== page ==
Josh Marshall: Was Byrd Compromised By the Klan?





[Josh Marshall is an editor at Talking Points Memo.]

While remembering Robert C. Byrd today we would not do him justice without taking stock of the major blot on his public life: the fact that his early life and political career was inextricably bound up with the politics of racism. That much is not in dispute. Byrd spent the latter part of his life admitting as much and apologizing for it. The outstanding question is whether it compromised him in the bulk of his public career that took place after the 1960s when he became a more or less conventional Democrat on issues of Civil Rights.

First a brief review of the history. In his early twenties Byrd joined the Ku Klux Klan and became the leader of the unit is his small town in West Virginia. According to Byrd's account he wrote the head of the national organization in late 1941 or early 1942 and said he wanted to join the organization. Eventually he was instrumental in recruiting a local group which eventually got the imprimatur of the national Klan and elected Byrd their "Exalted Cyclops", or leader of the local group, in addition to "Kleagle", or chief local recruiter.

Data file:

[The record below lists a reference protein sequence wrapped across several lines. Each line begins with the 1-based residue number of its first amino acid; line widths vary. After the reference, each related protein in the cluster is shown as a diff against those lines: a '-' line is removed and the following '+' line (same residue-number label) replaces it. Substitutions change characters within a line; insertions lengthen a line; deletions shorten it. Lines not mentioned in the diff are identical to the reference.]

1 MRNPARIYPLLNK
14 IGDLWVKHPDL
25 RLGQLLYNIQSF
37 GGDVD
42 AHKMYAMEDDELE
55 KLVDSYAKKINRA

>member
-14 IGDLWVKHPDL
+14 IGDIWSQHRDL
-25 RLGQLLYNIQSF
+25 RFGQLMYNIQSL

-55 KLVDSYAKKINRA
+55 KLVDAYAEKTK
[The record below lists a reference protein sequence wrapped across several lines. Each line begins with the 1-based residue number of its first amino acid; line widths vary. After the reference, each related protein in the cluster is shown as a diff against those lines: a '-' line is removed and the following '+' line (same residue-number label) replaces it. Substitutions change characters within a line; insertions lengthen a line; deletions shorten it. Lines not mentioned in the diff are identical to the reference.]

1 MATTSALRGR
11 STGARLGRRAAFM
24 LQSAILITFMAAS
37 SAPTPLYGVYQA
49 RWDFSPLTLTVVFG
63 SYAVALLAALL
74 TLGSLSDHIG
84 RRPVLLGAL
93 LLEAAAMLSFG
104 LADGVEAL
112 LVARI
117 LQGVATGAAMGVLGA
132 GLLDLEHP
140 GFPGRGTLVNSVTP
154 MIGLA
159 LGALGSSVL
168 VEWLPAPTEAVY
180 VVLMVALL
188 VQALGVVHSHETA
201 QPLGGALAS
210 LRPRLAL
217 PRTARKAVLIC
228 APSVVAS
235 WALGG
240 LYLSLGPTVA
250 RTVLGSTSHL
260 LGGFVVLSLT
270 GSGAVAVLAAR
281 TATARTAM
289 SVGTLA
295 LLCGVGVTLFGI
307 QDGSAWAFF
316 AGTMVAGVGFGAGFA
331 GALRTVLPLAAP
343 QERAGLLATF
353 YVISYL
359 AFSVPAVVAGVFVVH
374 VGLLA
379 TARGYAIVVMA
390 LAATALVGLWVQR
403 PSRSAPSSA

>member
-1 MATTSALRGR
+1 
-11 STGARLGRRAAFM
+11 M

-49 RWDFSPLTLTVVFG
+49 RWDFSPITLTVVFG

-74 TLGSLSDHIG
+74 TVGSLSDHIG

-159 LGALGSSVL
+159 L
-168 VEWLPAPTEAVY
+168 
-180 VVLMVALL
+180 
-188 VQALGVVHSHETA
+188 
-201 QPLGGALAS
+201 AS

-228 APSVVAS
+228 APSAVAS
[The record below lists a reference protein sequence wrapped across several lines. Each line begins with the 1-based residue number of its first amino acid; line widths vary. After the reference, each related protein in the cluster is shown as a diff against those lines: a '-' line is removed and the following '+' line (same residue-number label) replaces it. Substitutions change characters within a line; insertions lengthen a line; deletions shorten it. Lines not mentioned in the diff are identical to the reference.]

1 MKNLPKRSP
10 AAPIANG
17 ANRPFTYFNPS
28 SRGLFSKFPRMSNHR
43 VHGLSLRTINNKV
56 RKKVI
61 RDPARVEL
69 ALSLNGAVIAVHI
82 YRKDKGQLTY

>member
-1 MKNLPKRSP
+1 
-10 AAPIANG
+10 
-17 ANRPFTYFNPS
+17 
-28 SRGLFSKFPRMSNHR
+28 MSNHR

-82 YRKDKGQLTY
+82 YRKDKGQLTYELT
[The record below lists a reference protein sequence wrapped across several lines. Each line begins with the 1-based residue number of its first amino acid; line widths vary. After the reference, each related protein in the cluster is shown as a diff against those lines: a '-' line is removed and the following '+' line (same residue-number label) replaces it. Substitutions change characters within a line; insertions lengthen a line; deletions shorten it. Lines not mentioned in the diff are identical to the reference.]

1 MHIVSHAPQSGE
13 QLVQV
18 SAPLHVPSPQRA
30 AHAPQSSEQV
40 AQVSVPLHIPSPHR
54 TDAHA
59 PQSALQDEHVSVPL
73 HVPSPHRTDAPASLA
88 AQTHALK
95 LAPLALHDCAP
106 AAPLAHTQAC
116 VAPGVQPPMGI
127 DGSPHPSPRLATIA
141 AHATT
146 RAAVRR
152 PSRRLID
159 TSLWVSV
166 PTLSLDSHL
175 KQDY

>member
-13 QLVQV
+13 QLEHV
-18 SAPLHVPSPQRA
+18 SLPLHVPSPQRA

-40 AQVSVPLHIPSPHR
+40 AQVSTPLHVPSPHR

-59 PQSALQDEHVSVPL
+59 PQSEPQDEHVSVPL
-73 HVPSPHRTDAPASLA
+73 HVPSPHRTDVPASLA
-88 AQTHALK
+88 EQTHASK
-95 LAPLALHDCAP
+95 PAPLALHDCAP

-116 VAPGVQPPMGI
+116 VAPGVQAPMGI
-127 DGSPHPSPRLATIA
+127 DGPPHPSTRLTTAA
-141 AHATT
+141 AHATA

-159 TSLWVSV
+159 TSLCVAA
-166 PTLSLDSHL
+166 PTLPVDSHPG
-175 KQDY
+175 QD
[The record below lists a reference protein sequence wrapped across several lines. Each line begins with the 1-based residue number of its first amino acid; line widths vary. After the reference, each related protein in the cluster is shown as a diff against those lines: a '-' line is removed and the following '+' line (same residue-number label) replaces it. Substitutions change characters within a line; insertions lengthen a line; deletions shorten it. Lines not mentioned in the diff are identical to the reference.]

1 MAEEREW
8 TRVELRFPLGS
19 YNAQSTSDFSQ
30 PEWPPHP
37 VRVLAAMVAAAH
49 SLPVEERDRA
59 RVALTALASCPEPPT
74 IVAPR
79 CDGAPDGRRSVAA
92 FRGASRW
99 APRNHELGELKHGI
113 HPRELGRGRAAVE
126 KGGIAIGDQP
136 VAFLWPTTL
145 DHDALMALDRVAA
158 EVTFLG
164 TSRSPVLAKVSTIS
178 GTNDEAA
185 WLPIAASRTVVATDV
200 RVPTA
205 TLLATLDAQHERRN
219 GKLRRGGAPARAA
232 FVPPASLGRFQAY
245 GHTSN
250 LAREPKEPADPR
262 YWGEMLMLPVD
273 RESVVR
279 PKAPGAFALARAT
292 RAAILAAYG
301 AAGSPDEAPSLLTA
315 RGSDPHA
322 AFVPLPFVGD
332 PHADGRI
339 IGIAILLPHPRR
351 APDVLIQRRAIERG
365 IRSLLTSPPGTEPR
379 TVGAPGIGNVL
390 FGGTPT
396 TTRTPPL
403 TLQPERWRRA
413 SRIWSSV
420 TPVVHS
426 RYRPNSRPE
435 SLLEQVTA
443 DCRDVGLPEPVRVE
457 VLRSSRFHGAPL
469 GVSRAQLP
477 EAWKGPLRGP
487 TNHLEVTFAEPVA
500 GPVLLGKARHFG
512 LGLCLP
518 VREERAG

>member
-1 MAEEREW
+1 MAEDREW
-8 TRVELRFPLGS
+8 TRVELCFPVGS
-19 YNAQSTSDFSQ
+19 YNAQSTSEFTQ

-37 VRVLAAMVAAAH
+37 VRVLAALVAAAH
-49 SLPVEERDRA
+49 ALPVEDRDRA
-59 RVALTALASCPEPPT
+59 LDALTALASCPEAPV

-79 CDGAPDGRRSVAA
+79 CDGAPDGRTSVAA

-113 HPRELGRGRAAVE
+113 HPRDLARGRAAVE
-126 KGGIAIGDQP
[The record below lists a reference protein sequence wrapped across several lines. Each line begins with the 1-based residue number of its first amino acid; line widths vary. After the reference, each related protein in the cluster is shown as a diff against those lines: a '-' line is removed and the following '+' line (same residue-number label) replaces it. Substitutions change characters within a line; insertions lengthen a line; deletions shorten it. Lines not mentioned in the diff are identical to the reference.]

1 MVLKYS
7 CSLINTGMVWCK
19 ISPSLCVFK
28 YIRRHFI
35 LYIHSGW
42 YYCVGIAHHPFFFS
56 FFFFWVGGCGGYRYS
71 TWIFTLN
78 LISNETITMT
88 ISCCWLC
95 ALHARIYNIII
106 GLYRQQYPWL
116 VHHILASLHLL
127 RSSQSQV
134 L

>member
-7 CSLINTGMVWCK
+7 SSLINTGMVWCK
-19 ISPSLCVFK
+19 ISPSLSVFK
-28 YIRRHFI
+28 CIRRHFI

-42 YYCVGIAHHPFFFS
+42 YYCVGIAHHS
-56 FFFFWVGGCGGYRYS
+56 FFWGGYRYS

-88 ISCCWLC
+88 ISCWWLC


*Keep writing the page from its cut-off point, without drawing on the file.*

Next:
Through his life, Byrd kept to a more or less accurate but often still sanitized history of his involvement in the Klan. Indeed, quite apart from attitudes toward the Klan today, Byrd's membership almost cut his political career short in the cradle when he first ran for the House in 1952 when his Democratic primary opponent revealed his membership in the Klan....


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